Basic Skills as a Foundation for Student Success

in California Community Colleges

Twelve Principles of Brain/Mind Learning


Numerous authors have applied the findings of brain research to different aspects of teaching and learning, with varied levels of direct reliance upon scientific research and a varying range of interpretations. It is interesting to note the similarities between these approaches; two have been included in this review. They are not intended to be "representative" of the massive work in this area, but it is interesting that they are rather consistent with the work of How People Learn [National Research Council, 2006].

Twelve Principles of Brain/Mind Learning

Drawing of a human head and brain with headphones on suggesting a response to music



Caine & Caine (2006) identify " Twelve Principles of Brain/Mind Learning," including a suggested application for each.


Principle Suggestion

1. All learning engages the physiology.


All students learn more effectively when involved in experiences that naturally call on the use of their senses.


2. The brain/mind is social.


All students learn more effectively when their social nature and need for relationships are engaged and honored.


3. The search for meaning is innate.


All students can learn more effectively when their interests and ideas are engaged and honored.


4. The search for meaning occurs through patterning.


All students increase learning when new patterns are linked to what they already understand.


5. Emotions are critical to patterning.


All students can learn more effectively when appropriate emotions are elicited by their experiences.


6. The brain/mind processes parts and wholes simultaneously.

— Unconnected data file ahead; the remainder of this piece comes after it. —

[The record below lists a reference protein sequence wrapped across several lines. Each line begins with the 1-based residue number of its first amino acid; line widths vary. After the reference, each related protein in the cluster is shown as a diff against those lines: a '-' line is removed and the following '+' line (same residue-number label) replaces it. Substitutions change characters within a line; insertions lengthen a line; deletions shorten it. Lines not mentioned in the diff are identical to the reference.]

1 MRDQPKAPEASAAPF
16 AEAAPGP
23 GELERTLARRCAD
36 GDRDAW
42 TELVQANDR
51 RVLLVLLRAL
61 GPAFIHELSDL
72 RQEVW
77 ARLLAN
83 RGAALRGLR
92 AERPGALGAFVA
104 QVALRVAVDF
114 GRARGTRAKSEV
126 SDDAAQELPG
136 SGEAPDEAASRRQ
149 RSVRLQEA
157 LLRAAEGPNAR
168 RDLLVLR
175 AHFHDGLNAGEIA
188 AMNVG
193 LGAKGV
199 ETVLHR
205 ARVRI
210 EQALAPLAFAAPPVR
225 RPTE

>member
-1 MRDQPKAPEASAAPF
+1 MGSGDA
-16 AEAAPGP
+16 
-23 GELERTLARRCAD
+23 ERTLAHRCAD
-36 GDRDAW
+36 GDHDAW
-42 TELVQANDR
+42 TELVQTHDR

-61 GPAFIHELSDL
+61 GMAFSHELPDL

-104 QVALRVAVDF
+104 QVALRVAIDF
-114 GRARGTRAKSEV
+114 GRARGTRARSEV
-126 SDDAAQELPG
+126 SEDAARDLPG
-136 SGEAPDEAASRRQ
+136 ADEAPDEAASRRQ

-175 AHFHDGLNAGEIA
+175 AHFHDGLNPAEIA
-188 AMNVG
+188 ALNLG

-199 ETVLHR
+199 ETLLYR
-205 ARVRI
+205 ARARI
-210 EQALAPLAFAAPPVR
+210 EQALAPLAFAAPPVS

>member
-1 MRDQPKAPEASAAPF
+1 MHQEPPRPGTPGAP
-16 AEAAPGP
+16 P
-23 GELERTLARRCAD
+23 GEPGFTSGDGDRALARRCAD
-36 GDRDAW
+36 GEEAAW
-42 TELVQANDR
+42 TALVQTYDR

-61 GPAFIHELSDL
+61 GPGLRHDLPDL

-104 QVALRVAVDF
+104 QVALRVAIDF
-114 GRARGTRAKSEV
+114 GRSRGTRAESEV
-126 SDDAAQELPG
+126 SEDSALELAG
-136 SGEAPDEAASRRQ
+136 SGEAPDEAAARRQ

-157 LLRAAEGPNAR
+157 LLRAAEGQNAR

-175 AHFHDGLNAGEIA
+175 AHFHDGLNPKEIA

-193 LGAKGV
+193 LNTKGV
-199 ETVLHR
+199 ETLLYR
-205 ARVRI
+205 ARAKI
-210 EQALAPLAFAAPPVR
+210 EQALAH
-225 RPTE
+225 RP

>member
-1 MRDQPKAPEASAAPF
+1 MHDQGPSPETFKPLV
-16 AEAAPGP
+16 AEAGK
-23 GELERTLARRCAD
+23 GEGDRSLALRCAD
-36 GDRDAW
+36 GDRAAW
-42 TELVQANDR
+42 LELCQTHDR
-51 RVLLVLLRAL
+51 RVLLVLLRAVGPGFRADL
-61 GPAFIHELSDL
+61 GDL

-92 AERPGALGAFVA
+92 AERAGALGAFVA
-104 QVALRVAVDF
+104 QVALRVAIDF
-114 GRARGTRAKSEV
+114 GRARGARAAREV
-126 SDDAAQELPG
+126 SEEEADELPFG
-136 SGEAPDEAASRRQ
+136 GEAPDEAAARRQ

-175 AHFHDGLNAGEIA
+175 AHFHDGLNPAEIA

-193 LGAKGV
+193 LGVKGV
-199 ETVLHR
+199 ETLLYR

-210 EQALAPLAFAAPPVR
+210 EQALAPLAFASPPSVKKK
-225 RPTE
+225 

All students can learn more effectively when their experience gives them a sense of the whole that links the details (facts and information).


7. Learning involves both focused attention and peripheral perception.


All students can learn more effectively when their attention is deepened and multiple layers of context are used to support learning.


8. Learning is both conscious and unconscious.


All students can learn more effectively when given time to reflect and acknowledge their own learning.


9. There are at least two approaches to memory.


All students can learn more effectively when taught through experiences that engage multiple ways to remember.


10. Learning is developmental.


All students can learn more effectively if individual differences in maturation and development are taken into consideration.


11. Complex learning is enhanced by challenge and inhibited by threat associated with helplessness and fatigue.


All students can learn more effectively in a supportive, empowering, and challenging environment.


12. Each brain is uniquely organized.


All students can learn more effectively when their unique individual talents, abilities, and capacities are engaged.


Principles of Brain-Based Learning


Jensen (2006) also cites "Principles of Brain-Based Learning," which include the following findings.

1. Memories are malleable.

2. The brain seeks and creates understanding.

3. The brain rarely gets complex learning right the first time; it creates a rough draft which can be upgraded to improve meaning and accuracy.

4. Perception influences experience and does so uniquely for each individual.

5. The brain changes physiologically every day and is influenced by our thinking and experience.

6. Emotional and body states influence attention, memory, learning, meaning, and behavior.

In the end, the movement to more stridently incorporate brain research, cognitive science, and neuroscience into education is still in its infancy. There is much to consider, and we would recommend taking a scientific approach to the application of this knowledge—that is, test the new ideas and their proposed applications in our community college learning environments, and use assessment techniques to investigate any changes in student learning. It is also vital that, as practitioners evaluate these approaches in their local environments, knowledge is shared in a systematic way. The ongoing development of accessible mechanisms for this dissemination of practices and results would leverage any benefits produced to empower wider progress across the system as a whole.


California Basic Skills Initiative, 2007-2008